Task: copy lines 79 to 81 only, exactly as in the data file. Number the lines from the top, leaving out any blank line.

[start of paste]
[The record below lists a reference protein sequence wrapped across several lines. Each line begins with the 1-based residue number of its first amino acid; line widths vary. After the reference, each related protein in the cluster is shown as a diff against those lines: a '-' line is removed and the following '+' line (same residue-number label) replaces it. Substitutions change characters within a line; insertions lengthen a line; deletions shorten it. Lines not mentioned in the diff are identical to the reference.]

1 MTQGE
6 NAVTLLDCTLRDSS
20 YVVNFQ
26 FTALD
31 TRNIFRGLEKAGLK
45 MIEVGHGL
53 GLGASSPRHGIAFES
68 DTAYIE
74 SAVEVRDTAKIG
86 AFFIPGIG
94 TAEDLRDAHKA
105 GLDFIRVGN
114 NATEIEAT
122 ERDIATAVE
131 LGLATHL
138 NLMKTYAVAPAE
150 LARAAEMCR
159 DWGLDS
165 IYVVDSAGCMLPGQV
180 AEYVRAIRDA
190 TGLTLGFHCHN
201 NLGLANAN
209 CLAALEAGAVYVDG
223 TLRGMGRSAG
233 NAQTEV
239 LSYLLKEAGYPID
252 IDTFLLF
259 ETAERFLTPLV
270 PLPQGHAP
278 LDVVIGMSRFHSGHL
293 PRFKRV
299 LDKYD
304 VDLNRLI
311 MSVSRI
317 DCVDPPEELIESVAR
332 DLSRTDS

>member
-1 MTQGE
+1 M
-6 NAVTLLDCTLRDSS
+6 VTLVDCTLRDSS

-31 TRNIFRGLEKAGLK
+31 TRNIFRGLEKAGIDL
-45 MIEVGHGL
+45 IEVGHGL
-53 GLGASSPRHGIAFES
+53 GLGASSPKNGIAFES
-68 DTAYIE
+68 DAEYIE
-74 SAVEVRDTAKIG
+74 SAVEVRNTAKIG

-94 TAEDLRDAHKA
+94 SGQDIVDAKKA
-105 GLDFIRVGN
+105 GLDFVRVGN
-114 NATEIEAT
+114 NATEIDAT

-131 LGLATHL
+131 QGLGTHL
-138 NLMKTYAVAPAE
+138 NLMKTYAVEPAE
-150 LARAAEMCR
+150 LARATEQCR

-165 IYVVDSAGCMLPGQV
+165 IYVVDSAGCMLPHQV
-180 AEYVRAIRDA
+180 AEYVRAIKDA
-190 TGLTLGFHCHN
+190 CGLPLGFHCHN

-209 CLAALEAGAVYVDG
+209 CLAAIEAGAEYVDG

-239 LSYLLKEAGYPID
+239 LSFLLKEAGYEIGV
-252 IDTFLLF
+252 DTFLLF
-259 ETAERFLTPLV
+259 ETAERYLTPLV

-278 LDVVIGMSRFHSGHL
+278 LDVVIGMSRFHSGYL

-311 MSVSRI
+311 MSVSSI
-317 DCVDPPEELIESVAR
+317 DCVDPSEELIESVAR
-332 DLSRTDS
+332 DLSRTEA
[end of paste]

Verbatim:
-278 LDVVIGMSRFHSGHL
+278 LDVVIGMSRFHSGYL

-311 MSVSRI